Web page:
A trustee in charge of administering a trust has many duties.
A trustee appointed pursuant to a deed of trust, however, is different. The duties of a deed of trust trustee are exceptionally narrow.
A recent opinion from California’s Fourth Appellate District — Citrus El Dorado, LLC v. Chicago Title Company — illustrates the point.
Facts: loan assignment followed by foreclosure
Real estate developer Citrus El Dorado, LLC (“Citrus”) purchased an unimproved 9.25 acre parcel in La Quinta, California, with the intention of developing it into a residential housing tract. Citrus obtained a construction loan of more than $13 million to be released in incremental draws, secured by a deed of trust on the property.
The loan was initially made by First Heritage Bank, but that bank failed and was placed into a Federal Deposit Insurance Corporation (FDIC) receivership. The FDIC assigned the loan to Stearns Bank.
In April 2009, Stearns Bank issued a Notice of Default stating that Citrus had failed to make required payments.
In July 2009, Chicago Title recorded a Substitution of Trustee, which substituted Chicago Title as the new trustee under the deed of trust, and which identified the new lender/beneficiary as FNBN Rescon I, LLC (“Rescon”).
Several years later in 2014, Chicago Title recorded a new Notice of Default showing a total balance due of over $20 million, followed by a Notice of Sale. A trustee’s sale (nonjudicial foreclosure) occurred on March 5, 2015, and a Trustee’s Deed was recorded the next day. Rescon obtained the property through a credit bid of $7.2 million.
The wrongful foreclosure claim: dismissed
Citrus sued Chicago Title for wrongful foreclosure.
Citrus alleged that Chicago Title, as trustee under the deed of trust, was negligent in failing to verify that Rescon received a valid assignment of the loan, and in failing to verify the authority of the person who signed the substitution of trustee form appointing Chicago Title as trustee.
The trial court sustained Chicago Title’s demurrer and dismissed the complaint, entering judgment in favor of Chicago Title.
Court of Appeal’s opinion: no duty
The Court of Appeal affirmed the trial court’s judgment.
Under general California tort law, a loan beneficiary or a trustee under a deed of trust can be liable for wrongful foreclosure if they caused an “illegal, fraudulent, or willfully oppressive sale of real property” pursuant to a deed of trust.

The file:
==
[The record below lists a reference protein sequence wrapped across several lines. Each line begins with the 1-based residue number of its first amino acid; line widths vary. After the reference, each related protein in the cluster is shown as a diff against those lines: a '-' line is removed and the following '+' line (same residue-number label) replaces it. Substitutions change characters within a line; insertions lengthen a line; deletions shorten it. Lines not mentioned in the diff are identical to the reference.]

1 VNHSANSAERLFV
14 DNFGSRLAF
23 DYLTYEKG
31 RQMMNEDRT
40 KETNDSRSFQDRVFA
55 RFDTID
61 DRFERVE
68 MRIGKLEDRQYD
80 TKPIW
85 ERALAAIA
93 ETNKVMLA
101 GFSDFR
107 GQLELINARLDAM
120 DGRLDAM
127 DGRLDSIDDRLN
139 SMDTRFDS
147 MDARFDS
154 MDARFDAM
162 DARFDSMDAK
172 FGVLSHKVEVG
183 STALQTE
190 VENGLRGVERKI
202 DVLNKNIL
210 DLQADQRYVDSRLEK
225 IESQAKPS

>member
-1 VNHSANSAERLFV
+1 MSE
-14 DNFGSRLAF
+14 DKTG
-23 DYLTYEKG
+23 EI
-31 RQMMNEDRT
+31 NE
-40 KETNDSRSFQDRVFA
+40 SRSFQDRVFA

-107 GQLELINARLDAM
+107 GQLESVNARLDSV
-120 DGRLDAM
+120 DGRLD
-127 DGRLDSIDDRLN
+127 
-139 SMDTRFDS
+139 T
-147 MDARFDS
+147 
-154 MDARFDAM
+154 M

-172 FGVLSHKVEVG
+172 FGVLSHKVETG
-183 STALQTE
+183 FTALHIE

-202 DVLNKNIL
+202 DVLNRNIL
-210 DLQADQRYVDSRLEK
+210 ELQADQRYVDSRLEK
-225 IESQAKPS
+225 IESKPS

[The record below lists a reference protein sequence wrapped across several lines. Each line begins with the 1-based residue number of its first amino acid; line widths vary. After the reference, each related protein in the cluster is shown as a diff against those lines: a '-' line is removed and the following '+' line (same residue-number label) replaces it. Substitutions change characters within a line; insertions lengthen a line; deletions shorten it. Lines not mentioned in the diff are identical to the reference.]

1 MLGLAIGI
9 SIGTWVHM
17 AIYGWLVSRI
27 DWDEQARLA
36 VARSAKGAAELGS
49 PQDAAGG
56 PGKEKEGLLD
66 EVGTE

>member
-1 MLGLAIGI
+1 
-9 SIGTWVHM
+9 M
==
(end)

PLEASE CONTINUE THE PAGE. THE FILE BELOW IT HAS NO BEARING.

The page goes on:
Case law examples of trustees being held liable for wrongful foreclosure include a sale in which the trustee wrongfully refused to accept the borrower’s pre-sale tender of the sum needed to cure the default, and a sale in which the trustee failed to give notice to the borrower at the borrower’s current, known address.
But those cases finding trustee liability are the exceptions. Normally, trustees are not liable because of their narrowly circumscribed duties.
As the Court of Appeal explained, a trustee under a deed of trust “is not a true trustee with fiduciary obligations, but acts merely as an agent for the borrower-trustor and lender-beneficiary.” The trustee’s role is “passive,” and his duties are “exclusively defined by the deed of trust and the governing statutes” unless the trustee has taken on expanded duties by its actions.
In general, a trustee’s only duties are: (1) to foreclose upon the borrower’s default; and (2) to reconvey the deed of trust upon satisfaction of the secured debt.
The Court of Appeal ruled that neither the deed of trust nor the governing statutes created a duty on the part of Chicago Title to verify that the beneficiary received a valid assignment of the loan or to verify the authority of the person who signed the substitution of trustee.
A trustee under a deed of trust has very narrow duties — essentially to foreclose if the borrower defaults, and to reconvey the deed of trust if the loan is repaid. Wrongful foreclosure claims based on alleged trustee duties going above and beyond those roles are unlikely to succeed.